Wednesday, August 11, 2010

#77. From Theory to Practice


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This post is part of the series I began with post #73: "Two Important Books."



In posts #74, 75 and 76 I spelled out some important ideas from Ken Wilber's The Marriage of Sense and Soul, Integrating Science and Religion. He provides a wonderfully clear explanation of why science has been at odds with religion ever since it began about 400 years ago and how it came about that science not only "corroded away all of religion's teachings" but also "led to the denial of the very existence of spiritual realities."

What was especially new to me was Wilber's description of Western culture's attempts over the last two centuries to deal with the loss of the traditional religious perspectives.

Those attempts-- known as the "post-modern movements" of Romanticism, Idealism and Deconstructionism-- all failed, but we have learned something of great significance from each of them for integration of science and religion in our day.

Two important principles have emerged.

Thanks to Romanticism, we can see that we do indeed need to recover our communion with the natural world that had been lost because of the take-over of culture by science.

And thanks to Idealism, we can see that the evolutionary perspective isn't anti-religion. Evolution is what religion is all about.

These two Post-modern principles provide us with a good summary of the basic ideas and ideals of the New Story of the Universe that's ours today thanks to science.

And as strange as it may seem, we can even learn something of importance from Deconstructionism. It can be stated both negatively and positively. Negatively, it's that we can see better, now, that no single viewpoint or position-- about anything-- is privileged: every truth, from whatever source, has to be considered partial.

What we can learn from Deconstructionism, stated positively, is the great value of diversity-- diversity of persons and ideas, diversity of ethnic backgrounds and cultural perspectives. Along with subjectivity and communion, diversity is one the three basic principles of the New Cosmology listed by Thomas Berry.

Wilber's Marriage of Sense and Soul has helped me see how all these ideas fit together. The more I learn of Wilber's work the more I think he may go down in the history of ideas as an extremely significant contributor to our self-understanding at this great turning point in humanity's cultural evolution.

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I think Michael Dowd may go down in history, too. His book Thank God for Evolution presents us with a wealth of practical suggestions for a daily living out of the ideas and ideals of the New Cosmology. So these two important books go together as theoria and praxis.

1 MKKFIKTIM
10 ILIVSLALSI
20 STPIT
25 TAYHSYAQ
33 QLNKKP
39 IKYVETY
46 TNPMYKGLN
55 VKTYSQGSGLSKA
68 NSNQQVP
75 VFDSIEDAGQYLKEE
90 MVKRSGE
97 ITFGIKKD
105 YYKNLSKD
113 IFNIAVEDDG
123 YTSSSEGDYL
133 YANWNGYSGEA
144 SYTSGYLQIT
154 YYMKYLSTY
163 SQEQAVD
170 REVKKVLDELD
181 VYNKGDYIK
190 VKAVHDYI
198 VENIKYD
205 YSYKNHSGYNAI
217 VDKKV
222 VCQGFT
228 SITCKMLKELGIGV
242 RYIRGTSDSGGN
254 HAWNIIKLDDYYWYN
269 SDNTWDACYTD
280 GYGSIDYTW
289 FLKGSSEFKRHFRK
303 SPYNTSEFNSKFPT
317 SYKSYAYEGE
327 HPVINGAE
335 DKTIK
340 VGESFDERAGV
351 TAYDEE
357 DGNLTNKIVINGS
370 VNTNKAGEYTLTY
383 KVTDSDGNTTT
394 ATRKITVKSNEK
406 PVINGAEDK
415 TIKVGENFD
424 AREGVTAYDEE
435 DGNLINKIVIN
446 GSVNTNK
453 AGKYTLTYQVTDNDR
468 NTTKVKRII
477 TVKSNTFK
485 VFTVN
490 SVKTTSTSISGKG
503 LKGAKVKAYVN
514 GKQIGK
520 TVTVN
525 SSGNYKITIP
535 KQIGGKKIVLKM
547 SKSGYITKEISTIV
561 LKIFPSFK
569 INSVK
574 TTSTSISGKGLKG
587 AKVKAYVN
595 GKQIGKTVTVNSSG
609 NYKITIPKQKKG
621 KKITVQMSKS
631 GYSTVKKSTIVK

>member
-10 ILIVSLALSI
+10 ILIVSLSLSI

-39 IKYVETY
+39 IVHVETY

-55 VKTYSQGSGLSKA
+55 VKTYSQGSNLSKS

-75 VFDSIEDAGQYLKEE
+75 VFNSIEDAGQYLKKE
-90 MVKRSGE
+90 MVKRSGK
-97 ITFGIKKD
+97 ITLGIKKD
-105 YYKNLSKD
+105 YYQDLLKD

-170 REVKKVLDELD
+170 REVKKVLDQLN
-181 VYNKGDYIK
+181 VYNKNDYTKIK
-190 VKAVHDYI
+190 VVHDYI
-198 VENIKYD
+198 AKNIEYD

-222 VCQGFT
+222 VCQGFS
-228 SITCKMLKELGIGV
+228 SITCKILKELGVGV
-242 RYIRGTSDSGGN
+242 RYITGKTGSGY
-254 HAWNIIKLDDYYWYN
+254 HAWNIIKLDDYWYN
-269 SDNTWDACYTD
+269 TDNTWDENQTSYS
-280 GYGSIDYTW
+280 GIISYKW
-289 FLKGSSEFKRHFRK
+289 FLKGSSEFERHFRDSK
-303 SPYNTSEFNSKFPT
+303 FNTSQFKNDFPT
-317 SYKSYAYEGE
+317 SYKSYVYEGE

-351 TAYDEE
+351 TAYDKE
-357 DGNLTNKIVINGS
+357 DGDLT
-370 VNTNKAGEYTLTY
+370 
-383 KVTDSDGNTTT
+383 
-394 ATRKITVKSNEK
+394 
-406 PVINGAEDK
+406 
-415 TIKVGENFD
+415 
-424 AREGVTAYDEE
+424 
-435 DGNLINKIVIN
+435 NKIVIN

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The title of his book makes it clear that Michael Dowd is especially concerned with helping people from a religious background to see that the contemporary scientific view of the world-- far from being in conflict with religion-- allows it to blossom in a way traditional religion never could.

Dowd puts into everyday language what the Post-modern movement called Idealism recognized: that evolution is, indeed, "what religion is all about."

His book is not, however, addressed only to people coming from a religious background. With his remarkable ability to address everyone, believers and non-believers and everyone in between, Dowd is himself a model of the Post-modern Deconstructionist respect for the diversity of persons, perspectives and cultures.

So in my next few posts I will be sharing some thoughts about the practical ideas available in Dowd's book.

In this post I want to include some thoughts about just what praxis means in the context of the New Cosmology.

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You may be thinking "we know what 'practice' means." I agree that we're comfortable with terms like "football practice" or "band practice."
But because science "corroded away all of religion's teachings and led to the denial of the very existence of spiritual realities," we may not have as clear idea as we can have of just what's meant by "spiritual or "religious" practice. As far as I know, no one has yet used a phrase like "New Cosmology praxis."

Wilber notes that the Post-modern Idealism had "one crippling inadequacy." Although it was "a glorious spiritual flower, the finest the West has ever known," he says "it lacked a yoga." It lacked, that is, an appropriate spiritual practice.

This may seem strange, given the profound religious history of Europe, with its contemplative traditions going all the way back to the early centuries of Christianity; but we need to keep in mind that, for most Western people, the cultural shift to Modernity wiped out all understanding of interiority. The "mind, soul and spirit" part of the Great Ladder of Being simply ceases to be a reality for most individuals in Western culture. Even today the concept of contemplation and spiritual practice remains an odd one for many-- maybe most-- Americans.